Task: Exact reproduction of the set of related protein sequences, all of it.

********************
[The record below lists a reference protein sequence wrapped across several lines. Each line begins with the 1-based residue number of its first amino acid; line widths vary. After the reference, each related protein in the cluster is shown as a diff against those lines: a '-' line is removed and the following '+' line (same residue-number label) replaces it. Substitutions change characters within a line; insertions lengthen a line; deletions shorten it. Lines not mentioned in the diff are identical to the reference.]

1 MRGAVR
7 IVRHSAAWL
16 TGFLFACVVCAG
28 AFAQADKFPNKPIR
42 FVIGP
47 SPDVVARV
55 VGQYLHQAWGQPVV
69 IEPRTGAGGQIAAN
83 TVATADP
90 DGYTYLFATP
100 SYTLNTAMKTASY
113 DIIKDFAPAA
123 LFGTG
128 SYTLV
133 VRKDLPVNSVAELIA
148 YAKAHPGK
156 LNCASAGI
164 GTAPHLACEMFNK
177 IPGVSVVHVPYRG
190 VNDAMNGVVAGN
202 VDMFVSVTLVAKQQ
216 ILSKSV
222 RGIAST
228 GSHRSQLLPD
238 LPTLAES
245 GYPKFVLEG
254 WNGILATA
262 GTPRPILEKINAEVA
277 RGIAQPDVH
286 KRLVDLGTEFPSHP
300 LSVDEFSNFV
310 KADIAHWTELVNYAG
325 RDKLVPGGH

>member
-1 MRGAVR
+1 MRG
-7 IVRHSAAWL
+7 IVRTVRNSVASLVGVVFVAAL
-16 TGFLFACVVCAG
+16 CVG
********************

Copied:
[The record below lists a reference protein sequence wrapped across several lines. Each line begins with the 1-based residue number of its first amino acid; line widths vary. After the reference, each related protein in the cluster is shown as a diff against those lines: a '-' line is removed and the following '+' line (same residue-number label) replaces it. Substitutions change characters within a line; insertions lengthen a line; deletions shorten it. Lines not mentioned in the diff are identical to the reference.]

1 MRGAVR
7 IVRHSAAWL
16 TGFLFACVVCAG
28 AFAQADKFPNKPIR
42 FVIGP
47 SPDVVARV
55 VGQYLHQAWGQPVV
69 IEPRTGAGGQIAAN
83 TVATADP
90 DGYTYLFATP
100 SYTLNTAMKTASY
113 DIIKDFAPAA
123 LFGTG
128 SYTLV
133 VRKDLPVNSVAELIA
148 YAKAHPGK
156 LNCASAGI
164 GTAPHLACEMFNK
177 IPGVSVVHVPYRG
190 VNDAMNGVVAGN
202 VDMFVSVTLVAKQQ
216 ILSKSV
222 RGIAST
228 GSHRSQLLPD
238 LPTLAES
245 GYPKFVLEG
254 WNGILATA
262 GTPRPILEKINAEVA
277 RGIAQPDVH
286 KRLVDLGTEFPSHP
300 LSVDEFSNFV
310 KADIAHWTELVNYAG
325 RDKLVPGGH

>member
-1 MRGAVR
+1 MRG
-7 IVRHSAAWL
+7 IVRTVRNSVASLVGVVFVAAL
-16 TGFLFACVVCAG
+16 CVG